O may I live exempted (while I live Guiltless of pamper'd appetite obscene) Erom pangs arthritic, that infest the toe Of libertine Excess. The Sofa suits The gouty limb, 't is true : but gouty limi, Though on a Sofa, may I never feel : For I have lov'd the rural walk through lanes Of grassy swarth, close cropp'd by nibbling

sheep, And skirted thick with intertexture firm Of thorny boughs; have lov'd the rural walk D'er hills, through valleys, and by rivers' brink E'er since a truant boy I pass'd my bounds T'enjoy a ramble on the banks of Thames; And still remember, not without regret, Of hours, that sorrow since has much endear'a, Tow oft my slice of pocket store consum'd,

Still hung'ring, pennyless, and fai ironi home,
I fed on scarlet hips and stony haws,
Or blushing crabs, or berries, that emboss
The bramble, black as jet, or sloes austere.
Hard fare! but such as boyish appetite
Disdains not; nor the palate, undeprav'd
By culinary arts, unsav'ry deems.
No Sofa then awaited my return;
Nor Sofa then I needed. Youth repairs
His wasted spirits quickly, by long toil
Incurring short fatigue; and, though our years,
As life declines, speed rapidly away,
And not a year but pilfers as he goes
Some youthful grace, that age would gladly

keep; A tooth or auburn lock, and by degrees Their length and colour from the locks they

spare ; The elastic spring of an unwearied foot, That mounts the stile with ease, or leaps the

fence; That play of lungs, inhaling and again Respiring freely the fresh air, that makes · Swift pace or steep ascent no toil to me, Mine have not pilfer'd yet; nor yet impair’d My relish of fair prospect; scenes that sooth'd Or charm’d me young, no longer young, I find Still soothing, and of pow'r to charm me still. And witness, dear companion of my walks, Whose arm this twentienth winter I perceive Fast lock'd in mine, with pleasure such as lave, Confirm'd by long experience of thy worth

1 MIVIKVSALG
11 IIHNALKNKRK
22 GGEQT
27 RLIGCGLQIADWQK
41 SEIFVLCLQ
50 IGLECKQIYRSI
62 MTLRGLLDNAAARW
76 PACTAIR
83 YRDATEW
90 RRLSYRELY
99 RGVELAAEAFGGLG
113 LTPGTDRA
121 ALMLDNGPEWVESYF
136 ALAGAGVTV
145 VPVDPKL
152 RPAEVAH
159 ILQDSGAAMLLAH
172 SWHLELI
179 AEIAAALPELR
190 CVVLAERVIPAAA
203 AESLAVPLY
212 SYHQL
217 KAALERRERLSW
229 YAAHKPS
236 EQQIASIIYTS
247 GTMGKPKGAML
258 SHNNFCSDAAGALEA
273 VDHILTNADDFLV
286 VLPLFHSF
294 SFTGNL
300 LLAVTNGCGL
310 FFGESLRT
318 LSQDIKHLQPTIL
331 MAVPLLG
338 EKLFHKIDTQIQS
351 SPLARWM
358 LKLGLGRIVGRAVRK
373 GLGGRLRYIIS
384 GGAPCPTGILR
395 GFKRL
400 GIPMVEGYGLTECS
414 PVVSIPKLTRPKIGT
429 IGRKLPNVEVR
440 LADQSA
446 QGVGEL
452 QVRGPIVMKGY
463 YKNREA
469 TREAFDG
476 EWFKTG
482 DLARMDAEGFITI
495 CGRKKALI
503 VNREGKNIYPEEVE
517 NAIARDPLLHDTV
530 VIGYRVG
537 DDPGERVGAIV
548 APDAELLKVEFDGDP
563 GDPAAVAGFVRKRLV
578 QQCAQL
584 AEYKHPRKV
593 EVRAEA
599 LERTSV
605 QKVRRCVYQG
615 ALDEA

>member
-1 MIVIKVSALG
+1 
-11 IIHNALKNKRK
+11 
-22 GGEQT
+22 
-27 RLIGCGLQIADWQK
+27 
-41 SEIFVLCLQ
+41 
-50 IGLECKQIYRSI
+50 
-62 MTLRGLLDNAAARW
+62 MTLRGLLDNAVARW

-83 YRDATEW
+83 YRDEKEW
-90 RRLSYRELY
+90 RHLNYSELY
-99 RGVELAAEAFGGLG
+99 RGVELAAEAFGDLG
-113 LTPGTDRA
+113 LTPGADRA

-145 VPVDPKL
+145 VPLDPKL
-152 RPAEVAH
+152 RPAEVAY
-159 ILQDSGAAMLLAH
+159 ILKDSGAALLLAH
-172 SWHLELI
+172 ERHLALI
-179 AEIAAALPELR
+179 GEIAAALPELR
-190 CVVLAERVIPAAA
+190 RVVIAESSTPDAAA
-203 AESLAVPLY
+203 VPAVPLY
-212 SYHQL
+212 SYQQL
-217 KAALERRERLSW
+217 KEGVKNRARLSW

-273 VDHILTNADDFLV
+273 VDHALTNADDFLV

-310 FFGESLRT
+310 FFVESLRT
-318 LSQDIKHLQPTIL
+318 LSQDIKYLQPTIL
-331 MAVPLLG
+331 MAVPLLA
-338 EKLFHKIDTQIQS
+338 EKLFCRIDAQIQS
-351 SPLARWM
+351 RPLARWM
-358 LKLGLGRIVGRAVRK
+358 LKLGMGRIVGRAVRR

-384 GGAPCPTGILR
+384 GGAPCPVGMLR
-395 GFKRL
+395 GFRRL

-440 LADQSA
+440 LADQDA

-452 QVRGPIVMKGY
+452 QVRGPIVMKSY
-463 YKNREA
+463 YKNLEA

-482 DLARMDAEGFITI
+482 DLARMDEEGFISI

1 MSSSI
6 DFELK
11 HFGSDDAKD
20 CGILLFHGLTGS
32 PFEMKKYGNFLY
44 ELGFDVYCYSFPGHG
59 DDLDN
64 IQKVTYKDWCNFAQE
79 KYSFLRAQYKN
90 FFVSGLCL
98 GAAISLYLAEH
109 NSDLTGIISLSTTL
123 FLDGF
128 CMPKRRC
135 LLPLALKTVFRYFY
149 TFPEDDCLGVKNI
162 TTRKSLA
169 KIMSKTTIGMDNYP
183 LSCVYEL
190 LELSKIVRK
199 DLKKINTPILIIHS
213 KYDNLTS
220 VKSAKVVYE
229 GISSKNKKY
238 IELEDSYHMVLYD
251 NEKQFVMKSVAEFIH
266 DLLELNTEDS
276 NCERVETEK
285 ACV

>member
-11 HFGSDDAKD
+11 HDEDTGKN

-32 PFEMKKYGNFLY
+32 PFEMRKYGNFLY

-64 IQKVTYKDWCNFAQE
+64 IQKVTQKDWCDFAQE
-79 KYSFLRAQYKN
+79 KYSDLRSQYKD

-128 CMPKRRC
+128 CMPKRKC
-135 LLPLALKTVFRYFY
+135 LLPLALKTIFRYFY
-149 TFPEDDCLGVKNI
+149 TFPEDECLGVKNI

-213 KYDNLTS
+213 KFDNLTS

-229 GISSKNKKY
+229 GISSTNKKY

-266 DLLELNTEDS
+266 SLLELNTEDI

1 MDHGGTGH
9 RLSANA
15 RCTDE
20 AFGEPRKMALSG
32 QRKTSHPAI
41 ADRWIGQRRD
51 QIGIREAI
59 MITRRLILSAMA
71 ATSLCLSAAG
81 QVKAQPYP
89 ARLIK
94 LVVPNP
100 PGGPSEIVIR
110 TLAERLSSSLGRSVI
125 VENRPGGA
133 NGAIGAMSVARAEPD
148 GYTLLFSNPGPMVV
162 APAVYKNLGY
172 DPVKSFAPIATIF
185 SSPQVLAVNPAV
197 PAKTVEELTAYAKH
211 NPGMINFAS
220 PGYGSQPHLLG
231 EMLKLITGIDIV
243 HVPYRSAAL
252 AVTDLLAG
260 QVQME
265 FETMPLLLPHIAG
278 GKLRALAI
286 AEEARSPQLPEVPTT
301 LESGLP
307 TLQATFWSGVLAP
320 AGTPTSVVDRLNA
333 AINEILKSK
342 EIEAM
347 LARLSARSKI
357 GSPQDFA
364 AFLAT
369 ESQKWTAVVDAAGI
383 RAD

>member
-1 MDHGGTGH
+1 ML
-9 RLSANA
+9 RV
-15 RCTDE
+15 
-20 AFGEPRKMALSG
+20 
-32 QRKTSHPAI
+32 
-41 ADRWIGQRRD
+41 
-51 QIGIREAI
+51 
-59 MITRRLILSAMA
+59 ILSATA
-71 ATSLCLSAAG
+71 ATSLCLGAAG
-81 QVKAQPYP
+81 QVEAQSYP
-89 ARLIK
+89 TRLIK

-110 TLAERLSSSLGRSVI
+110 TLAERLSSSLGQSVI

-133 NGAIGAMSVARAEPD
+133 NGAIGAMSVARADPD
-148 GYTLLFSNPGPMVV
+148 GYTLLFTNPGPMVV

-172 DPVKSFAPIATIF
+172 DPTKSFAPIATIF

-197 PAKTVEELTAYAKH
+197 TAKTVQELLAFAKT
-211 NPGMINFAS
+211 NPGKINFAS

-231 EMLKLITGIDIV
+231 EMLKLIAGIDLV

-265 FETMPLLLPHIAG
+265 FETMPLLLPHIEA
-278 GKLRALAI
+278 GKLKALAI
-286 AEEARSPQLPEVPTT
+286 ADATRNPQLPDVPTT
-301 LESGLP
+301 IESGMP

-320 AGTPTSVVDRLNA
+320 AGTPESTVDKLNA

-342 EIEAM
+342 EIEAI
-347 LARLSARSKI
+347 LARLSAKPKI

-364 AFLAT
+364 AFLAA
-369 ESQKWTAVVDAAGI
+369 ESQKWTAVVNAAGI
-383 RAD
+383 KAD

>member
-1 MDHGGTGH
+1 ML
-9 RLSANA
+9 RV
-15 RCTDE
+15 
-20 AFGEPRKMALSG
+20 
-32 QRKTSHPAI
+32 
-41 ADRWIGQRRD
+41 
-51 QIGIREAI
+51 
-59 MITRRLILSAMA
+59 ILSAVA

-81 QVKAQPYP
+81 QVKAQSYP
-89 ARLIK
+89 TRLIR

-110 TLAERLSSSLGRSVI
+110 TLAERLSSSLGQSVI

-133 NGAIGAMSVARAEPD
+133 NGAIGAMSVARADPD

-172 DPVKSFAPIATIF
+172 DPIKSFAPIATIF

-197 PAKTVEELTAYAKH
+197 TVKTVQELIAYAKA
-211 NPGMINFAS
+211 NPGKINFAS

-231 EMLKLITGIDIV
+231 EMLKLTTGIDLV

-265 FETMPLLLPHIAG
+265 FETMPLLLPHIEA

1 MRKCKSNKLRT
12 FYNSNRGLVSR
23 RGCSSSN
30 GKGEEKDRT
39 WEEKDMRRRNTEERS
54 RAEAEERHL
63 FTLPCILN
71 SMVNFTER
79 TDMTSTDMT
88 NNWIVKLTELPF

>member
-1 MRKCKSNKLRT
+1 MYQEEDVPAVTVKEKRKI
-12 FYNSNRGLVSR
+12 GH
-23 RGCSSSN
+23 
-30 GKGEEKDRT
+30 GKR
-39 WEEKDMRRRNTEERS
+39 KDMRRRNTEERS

And well-ried virtues, could alone
Witness a joy that thou hast doubled long.
Thou know'st my praise of nature most sincere.
And that my raptures are not conjur’d up
To serve occasions of poetic pomp,
Put genuine, and art partner of them all.
How oft upon yon eminence our pace
Has slacken’d to a pause, and we have borne
The ruffling wind, scarce conscious that it blew
While Admiration, feeding at the eye,
And still unsated, dwelt upon the scene ;
Thence, with what pleasure have we just dis.

cern'd The distant plough slow moving, and beside His lab’ring team, that swerv'd not from the

track, The sturdy swain diminish'd to a boy! Here Ouse, slow winding through a level plain Of spacious meads, with cattle sprinkled o'er, Conducts the eye along his sinuous course Delighted. There, fast rooted in their bank, Stand, never overlook'd, our fav’rite elms, That screen the herdsmen's solitary hut; While far beyond, and overthwart the stream, That, as with molten glass, inlays the vale, The sloping land recedes into the clouds; Displaying on its varied side the grace Of hedge-row beauties numberless, square tow'r. Tall spire, from which the sound of cheerful bells Just undulates upon the list’ning ear, Groves, heaths, and smoking villages, remote. Scenes must be beautiful, which daily view'd